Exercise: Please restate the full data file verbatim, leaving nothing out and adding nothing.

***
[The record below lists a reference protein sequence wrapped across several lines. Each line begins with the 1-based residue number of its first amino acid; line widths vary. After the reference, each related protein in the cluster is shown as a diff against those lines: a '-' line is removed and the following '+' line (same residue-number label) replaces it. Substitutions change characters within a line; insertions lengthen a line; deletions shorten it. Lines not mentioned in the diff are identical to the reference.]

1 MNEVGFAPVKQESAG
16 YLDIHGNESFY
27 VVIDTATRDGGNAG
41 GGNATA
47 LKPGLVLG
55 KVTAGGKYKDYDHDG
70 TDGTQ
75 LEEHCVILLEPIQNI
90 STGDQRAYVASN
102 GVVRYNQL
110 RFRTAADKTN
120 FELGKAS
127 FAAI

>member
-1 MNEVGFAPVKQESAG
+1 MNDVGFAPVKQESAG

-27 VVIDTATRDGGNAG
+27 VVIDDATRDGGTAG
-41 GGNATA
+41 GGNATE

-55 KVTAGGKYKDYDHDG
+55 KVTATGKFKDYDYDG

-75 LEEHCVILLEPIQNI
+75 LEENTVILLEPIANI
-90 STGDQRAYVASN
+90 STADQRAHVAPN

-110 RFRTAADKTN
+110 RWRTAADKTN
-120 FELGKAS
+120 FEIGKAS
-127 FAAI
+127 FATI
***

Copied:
[The record below lists a reference protein sequence wrapped across several lines. Each line begins with the 1-based residue number of its first amino acid; line widths vary. After the reference, each related protein in the cluster is shown as a diff against those lines: a '-' line is removed and the following '+' line (same residue-number label) replaces it. Substitutions change characters within a line; insertions lengthen a line; deletions shorten it. Lines not mentioned in the diff are identical to the reference.]

1 MNEVGFAPVKQESAG
16 YLDIHGNESFY
27 VVIDTATRDGGNAG
41 GGNATA
47 LKPGLVLG
55 KVTAGGKYKDYDHDG
70 TDGTQ
75 LEEHCVILLEPIQNI
90 STGDQRAYVASN
102 GVVRYNQL
110 RFRTAADKTN
120 FELGKAS
127 FAAI

>member
-1 MNEVGFAPVKQESAG
+1 MNDVGFAPVKQESAG

-27 VVIDTATRDGGNAG
+27 VVIDDATRDGGTAG
-41 GGNATA
+41 GGNATE

-55 KVTAGGKYKDYDHDG
+55 KVTATGKFKDYDYDG

-75 LEEHCVILLEPIQNI
+75 LEENTVILLEPIANI
-90 STGDQRAYVASN
+90 STADQRAHVAPN

-110 RFRTAADKTN
+110 RWRTAADKTN
-120 FELGKAS
+120 FEIGKAS
-127 FAAI
+127 FATI